Saturday, January 17, 2004
Op-Ed Contributor: The Citizen Astronaut
Op-Ed Contributor: The Citizen Astronaut: By GREG KLERKX
Published: January 17, 2004
In his account of the 1969 Apollo 11 moon landing, "Of a Fire on the Moon," Norman Mailer describes a telling moment that is pointedly relevant to NASA as it moves out of the glow of President Bush's announcement of a grand new space program and into the cold reality of trying to make it happen. At Mission Control, in the aftermath of Neil Armstrong's "one small step," delirious cheering has given way to smiling contentment as NASA personnel bask in the satisfaction of their achievement. But among the reporters present, Apollo's luster had already faded. "By an hour and a half of the moon walk they were bored," Mailer writes. "Some were actually slipping out."
The journalists at Mission Control weren't the only ones quickly bored by Apollo. The Apollo 13 mission wasn't even televised nationally; only when it ran into life-threatening trouble did the networks — and the American public — pay attention.
The architects of Mr. Bush's new space plan must surely hope that their audience is more steadfast. Yet if that is to be the case, the White House and NASA must take a hard look at what, beyond cold war competitiveness, first excited the American public about going into space: the real allure of space is personal.
The appeal of space travel has always been twofold. It is not merely about exploration; it's also about experience. Ever since the dawn of the Apollo program, NASA has done an admirable job of promoting the scientific excitement of space flight. Now it must do more to engage Americans directly. To fulfill the promise of the space age, everyone should have a chance to go into space.
To many people this idea will seem just this side of kooky. Many surveys over the last two decades, however, have shown that a surprisingly large segment of the population is willing to pay for a trip into space if transportation at a reasonable cost and with reasonable assurances of safety is available.
It was not so long ago that NASA cheerfully boasted that the shuttle would revolutionize travel — into space and on Earth as well. Ultimately, the shuttle was to have served as the template for spacecraft that could take ordinary citizens to and from orbit, just for the thrill of it, and would also make possible such trips as a one-hour flight from New York to Paris.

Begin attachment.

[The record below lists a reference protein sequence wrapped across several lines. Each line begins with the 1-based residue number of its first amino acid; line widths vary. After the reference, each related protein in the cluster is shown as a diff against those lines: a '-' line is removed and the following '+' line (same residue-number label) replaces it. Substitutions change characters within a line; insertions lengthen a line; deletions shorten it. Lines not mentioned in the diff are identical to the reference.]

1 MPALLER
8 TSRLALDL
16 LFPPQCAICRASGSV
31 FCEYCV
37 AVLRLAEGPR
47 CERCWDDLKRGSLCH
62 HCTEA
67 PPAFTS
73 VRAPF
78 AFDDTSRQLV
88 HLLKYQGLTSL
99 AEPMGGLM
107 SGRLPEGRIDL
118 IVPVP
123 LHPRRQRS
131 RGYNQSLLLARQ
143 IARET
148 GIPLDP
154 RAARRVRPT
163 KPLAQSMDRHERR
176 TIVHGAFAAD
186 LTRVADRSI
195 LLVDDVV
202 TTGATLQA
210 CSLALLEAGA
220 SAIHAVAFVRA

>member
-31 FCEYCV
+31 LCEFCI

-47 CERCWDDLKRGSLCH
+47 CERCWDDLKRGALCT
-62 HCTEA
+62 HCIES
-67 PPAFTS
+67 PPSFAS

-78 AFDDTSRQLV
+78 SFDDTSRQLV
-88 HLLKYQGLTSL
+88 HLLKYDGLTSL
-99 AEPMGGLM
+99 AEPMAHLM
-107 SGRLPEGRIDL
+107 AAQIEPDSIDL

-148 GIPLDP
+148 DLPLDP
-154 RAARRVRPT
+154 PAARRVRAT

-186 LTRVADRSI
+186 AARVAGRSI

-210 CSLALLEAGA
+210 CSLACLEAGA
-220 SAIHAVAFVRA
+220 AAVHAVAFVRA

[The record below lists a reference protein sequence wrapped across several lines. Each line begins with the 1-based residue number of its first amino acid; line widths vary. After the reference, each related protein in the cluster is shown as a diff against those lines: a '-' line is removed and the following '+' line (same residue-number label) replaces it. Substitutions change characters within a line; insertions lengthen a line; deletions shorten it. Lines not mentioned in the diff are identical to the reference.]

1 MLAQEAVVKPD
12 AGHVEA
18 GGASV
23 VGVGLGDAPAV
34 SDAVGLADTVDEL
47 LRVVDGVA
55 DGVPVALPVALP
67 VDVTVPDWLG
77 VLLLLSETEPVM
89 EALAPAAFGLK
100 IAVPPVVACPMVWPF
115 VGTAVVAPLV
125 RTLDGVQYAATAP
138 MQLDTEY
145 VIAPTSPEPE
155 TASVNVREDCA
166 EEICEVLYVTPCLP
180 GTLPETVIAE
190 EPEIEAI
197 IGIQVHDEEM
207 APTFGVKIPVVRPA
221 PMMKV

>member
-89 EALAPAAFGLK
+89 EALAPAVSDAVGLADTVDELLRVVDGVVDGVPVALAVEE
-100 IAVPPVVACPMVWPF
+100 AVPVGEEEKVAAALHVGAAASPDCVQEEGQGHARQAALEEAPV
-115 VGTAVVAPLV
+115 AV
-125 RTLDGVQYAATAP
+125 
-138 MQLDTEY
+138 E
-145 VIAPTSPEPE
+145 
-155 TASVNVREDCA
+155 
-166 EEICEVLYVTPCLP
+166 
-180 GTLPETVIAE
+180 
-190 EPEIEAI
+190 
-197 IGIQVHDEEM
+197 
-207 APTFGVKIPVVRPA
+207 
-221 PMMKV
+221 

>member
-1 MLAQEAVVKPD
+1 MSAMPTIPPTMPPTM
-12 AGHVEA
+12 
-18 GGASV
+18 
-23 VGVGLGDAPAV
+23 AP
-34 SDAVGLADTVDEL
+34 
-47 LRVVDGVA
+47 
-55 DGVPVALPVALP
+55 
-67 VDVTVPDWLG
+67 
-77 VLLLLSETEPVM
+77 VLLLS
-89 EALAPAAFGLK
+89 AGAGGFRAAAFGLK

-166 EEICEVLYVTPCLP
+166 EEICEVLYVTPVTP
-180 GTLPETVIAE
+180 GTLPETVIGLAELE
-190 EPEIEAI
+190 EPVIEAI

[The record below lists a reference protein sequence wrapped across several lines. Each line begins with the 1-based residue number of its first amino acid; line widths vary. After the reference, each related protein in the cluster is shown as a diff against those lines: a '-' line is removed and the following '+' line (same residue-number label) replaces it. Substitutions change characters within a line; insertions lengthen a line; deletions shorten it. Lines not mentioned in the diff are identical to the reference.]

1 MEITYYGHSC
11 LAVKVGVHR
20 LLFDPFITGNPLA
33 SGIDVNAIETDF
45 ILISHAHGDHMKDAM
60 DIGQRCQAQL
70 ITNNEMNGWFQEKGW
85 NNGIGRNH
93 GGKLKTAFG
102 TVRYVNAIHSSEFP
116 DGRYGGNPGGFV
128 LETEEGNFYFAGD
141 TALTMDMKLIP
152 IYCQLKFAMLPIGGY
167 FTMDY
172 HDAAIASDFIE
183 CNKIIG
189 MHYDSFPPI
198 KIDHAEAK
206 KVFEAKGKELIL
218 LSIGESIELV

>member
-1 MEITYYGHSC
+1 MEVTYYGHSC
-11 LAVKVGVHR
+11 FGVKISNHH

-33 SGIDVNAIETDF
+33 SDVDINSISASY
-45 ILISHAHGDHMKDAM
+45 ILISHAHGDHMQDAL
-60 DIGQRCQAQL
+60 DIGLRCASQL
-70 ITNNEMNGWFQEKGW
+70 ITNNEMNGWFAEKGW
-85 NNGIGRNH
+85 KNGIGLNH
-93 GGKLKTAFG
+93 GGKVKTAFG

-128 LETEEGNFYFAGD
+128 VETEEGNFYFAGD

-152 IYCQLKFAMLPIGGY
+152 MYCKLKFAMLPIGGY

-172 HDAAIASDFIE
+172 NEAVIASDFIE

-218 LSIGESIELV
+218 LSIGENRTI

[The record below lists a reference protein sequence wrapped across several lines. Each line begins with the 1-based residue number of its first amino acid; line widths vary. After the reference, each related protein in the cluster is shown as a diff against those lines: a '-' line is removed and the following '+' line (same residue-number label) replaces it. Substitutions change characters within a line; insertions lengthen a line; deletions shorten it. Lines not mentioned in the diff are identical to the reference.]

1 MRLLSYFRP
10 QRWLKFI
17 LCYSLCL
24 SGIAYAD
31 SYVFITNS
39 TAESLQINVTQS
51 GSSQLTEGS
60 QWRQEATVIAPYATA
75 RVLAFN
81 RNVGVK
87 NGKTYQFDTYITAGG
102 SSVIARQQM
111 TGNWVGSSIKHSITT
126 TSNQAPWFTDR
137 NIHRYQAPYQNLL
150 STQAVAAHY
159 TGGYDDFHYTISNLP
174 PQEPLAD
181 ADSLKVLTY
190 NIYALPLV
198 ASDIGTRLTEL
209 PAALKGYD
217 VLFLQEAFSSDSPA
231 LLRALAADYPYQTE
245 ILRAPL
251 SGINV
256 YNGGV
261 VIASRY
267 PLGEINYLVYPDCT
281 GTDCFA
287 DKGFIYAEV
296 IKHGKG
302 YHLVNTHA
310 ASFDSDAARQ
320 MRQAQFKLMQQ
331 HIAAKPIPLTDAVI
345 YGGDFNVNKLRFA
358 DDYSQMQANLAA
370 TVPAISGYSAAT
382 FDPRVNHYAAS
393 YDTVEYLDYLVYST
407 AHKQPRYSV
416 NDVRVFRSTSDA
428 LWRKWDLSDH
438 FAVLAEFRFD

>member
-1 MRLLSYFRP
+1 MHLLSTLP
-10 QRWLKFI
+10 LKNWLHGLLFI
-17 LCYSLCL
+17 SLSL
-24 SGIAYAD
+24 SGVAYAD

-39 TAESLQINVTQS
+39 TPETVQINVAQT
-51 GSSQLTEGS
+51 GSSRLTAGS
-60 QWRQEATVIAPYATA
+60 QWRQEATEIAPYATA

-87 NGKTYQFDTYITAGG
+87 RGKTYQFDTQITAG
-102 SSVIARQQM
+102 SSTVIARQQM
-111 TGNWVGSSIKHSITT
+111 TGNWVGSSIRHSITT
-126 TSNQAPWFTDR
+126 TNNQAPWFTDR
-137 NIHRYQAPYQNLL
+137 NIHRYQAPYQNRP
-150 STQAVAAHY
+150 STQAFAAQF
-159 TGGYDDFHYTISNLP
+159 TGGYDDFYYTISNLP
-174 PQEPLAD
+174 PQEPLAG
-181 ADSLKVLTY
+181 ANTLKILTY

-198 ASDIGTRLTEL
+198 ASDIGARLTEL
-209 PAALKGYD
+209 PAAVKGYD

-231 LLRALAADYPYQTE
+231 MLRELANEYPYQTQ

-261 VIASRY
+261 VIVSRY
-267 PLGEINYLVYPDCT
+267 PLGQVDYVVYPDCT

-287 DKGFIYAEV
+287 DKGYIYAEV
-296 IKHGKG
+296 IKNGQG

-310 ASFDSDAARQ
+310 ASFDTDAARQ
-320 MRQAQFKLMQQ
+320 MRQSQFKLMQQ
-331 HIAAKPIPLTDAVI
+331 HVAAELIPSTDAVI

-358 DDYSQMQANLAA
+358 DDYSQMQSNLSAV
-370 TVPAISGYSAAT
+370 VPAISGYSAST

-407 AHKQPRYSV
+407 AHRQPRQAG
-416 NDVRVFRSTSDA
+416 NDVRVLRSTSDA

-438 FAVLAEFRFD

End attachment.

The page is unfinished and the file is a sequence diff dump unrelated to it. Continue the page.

These days, unfortunately, the shuttle is not the best advertisement for space travel of any kind. More important, NASA has never really accepted the idea that space travel should be for anyone but professional astronauts. The agency did all it could, for instance, to stop a businessman, Dennis Tito, from visiting the International Space Station in 2001.
Underlying NASA's resistance is a fundamental disdain for sullying the human space flight enterprise with the brassy sheen of commerce. But this is backward thinking. Was Charles Lindbergh any less inspirational because he was, to put it bluntly, an aerial privateer chasing a cash prize?
President Bush's Mars initiative neatly places NASA's goal of exploration in the public spotlight. Now the agency needs to allow the rest of us to participate.
As it shoots for the moon, NASA should provide material encouragement to entrepreneurs who are making progress in developing human-rated spacecraft for popular use. It should also create incentive programs to reduce the cost of launching things into orbit, which is still the biggest challenge, and thus the greatest cost, in space flight. Name a price per pound: if a company can meet it, give it the money. That would help both NASA and the embryonic "space tourism" industry.
Reviving the idea of popular human space flight requires more than a presidential mandate. It requires a cultural shift at NASA, its contractors and its political guardians. But if ever there were a moment for NASA to be bold, it is now.
If human space flight can make a tangible impact on Earth — be it for transportation, tourism or even rapid delivery of global emergency aid — bolder exploratory ventures, like those outlined by Mr. Bush, are much more likely to be sustainable over the long run. Americans pride themselves on being participants, not just spectators. Give them that chance with space flight, and the next time humans set foot on the moon, it really might be to stay.
Greg Klerkx is author of "Lost in Space: The Fall of NASA and the Dream of a New Space Age."
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